Undercover police officers who infiltrated political groups frequently spied on children as part of their covert deployments, a public inquiry has heard.
They secretly recorded the political activities of children as well as details of their parents’ domestic lives. On one occasion, an undercover officer sent back to his supervisors the babysitting rota that had been organised by leftwing campaigners.
They compiled reports about the political beliefs of children as young as 13, along with photographs of them. One of the reports included a photograph of a 17-year-old activist who was said to spend “a lot of his spare time” at his girlfriend’s home.
They also recorded the births of campaigners’ children and made comments in their reports about the lives of politically active parents, such as the fact they had a child with Down’s syndrome.
Copies of the previously secret reports, which date from the 1970s and 1980s, have been disclosed at the public inquiry examining how 139 undercover police officers spied on more than 1,000 political groups since 1968.
The disclosure of the reports highlights concerns that the police spies were overzealous in gathering information about the political and personal activities of activists they had infiltrated. The groups they spied on were predominantly leftwing and progressive.
Their reports were sent back to their supervisors and stored in huge police files. Many were routinely sent on by the police to MI5, the Security Service.
Some reports recorded deeply personal information, such as leftwing activists experiencing mental illness and depression or having an abortion. Details of socialist campaigners getting married or splitting up were also logged. One report described how a socialist moved out of her flat after her boyfriend beat her up. Others recorded the sexuality of activists.
The police spies regularly reported on the bank accounts and jobs of campaigners, along with their home addresses.
Undercover officers have been questioned by the inquiry about the justification for recording the activities of children. Some said it was their job to report anything the police could find significant. They added there were no rules or queries about recording information about children.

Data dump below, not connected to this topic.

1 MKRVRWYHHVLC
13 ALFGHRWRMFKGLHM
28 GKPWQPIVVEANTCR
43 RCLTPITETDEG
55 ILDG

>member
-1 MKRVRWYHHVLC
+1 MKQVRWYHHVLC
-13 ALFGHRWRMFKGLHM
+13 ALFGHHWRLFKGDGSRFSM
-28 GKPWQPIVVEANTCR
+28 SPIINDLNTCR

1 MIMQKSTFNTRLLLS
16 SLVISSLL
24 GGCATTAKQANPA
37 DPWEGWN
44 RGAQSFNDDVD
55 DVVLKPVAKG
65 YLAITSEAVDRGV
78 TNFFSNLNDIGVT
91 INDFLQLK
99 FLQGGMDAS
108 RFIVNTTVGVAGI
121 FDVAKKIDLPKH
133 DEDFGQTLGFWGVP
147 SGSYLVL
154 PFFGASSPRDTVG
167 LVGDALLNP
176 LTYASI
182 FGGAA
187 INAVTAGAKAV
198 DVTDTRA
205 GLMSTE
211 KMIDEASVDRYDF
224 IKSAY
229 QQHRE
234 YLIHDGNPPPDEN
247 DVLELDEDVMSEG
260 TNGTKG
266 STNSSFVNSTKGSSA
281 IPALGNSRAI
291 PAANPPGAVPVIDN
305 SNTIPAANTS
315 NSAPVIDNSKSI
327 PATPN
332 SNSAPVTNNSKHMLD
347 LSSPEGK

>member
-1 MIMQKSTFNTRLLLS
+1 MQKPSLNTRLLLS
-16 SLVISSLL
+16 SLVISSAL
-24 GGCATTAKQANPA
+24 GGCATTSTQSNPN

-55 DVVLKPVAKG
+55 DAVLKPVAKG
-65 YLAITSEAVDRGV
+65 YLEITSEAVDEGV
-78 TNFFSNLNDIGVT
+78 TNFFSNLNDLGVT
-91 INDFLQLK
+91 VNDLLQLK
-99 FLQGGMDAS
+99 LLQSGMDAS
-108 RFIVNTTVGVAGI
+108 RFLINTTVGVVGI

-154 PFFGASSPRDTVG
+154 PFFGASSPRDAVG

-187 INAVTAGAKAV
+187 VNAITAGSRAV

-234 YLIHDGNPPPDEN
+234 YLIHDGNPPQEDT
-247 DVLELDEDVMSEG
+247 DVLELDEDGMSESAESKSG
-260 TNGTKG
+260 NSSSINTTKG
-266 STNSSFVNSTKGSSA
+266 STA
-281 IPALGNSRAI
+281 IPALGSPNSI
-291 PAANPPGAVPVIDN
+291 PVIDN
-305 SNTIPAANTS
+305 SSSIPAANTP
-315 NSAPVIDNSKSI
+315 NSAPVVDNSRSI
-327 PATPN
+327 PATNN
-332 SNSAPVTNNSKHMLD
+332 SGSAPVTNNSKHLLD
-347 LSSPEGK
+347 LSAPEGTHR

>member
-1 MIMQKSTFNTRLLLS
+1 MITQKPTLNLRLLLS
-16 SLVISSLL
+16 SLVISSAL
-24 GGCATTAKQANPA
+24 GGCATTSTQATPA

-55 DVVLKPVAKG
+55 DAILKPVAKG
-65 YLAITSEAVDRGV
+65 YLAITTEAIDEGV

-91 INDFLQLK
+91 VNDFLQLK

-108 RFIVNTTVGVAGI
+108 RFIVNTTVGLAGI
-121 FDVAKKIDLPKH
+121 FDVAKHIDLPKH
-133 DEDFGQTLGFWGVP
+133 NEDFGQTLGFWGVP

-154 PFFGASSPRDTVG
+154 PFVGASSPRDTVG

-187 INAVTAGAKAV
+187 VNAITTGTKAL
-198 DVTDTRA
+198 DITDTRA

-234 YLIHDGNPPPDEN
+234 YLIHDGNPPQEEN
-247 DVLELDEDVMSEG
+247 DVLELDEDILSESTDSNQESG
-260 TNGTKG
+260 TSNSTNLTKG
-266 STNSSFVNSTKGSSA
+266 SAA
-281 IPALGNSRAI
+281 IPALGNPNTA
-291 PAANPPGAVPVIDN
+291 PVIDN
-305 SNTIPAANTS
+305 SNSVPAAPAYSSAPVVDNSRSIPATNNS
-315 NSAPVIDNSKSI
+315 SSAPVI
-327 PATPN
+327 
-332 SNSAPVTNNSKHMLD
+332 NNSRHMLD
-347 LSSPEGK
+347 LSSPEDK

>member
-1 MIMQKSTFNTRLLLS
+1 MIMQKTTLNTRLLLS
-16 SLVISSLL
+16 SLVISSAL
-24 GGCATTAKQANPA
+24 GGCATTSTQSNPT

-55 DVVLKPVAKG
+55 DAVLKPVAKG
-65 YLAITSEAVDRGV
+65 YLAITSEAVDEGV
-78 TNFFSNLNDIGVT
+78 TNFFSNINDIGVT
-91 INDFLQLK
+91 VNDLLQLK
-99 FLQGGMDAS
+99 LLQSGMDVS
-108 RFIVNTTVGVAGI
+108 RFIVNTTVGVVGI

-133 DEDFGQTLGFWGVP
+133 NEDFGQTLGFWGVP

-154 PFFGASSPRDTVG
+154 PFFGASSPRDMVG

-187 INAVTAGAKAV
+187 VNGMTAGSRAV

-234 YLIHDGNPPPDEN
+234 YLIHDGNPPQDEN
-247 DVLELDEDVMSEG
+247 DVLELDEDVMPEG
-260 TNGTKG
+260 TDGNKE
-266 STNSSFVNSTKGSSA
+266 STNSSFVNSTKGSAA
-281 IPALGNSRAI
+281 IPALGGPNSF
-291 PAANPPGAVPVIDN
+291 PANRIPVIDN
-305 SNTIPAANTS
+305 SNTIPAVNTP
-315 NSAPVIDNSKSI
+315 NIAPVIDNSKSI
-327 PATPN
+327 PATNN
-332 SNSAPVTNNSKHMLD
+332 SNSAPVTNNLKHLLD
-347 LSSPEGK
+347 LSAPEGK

On Wednesday, Paul Gray, an undercover officer who infiltrated the Socialist Workers party (SWP) and the Anti-Nazi League between 1978 and 1982, was questioned by the inquiry. Gray had been accused by a lawyer for leftwing activists of submitting more reports on children than any other undercover officer whose conduct has so far been scrutinised by the inquiry.
Gray said: “No consideration was given by me to the appropriateness of reporting on children. They were active members of the SWP taking part in demonstrations.”
During his deployment, Gray described two schoolboys, then 14 and 16, as “effeminate” in his reports on their political activities. He said these reports updated existing police files on the schoolboys and would enable police to identify them at future demonstrations. “It was normal special branch practice to keep those files current, irrespective of the age of the person,” he said.
In a report in January 1975, an undercover officer noted that a branch of the SWP (then known as the International Socialists) had drawn up a rota in which members agreed to babysit to allow other activists to attend political meetings. The report listed the name of the parents and the babysitters.
In 1972, an undercover officer, Michael Scott, spied on a meeting of the Young Liberals held at the home of Peter Hain, who later became a cabinet minister. Scott recorded Hain’s sisters, who were then 13 and 15, in his report of the meeting.
Asked by the inquiry, Scott said: “As has been shown by the Green movement, there are young ladies of a tender age that can be quite significant.”
The current round of hearings, which have examined the undercover operations in the 1970s and early 1980s, ends on Thursday.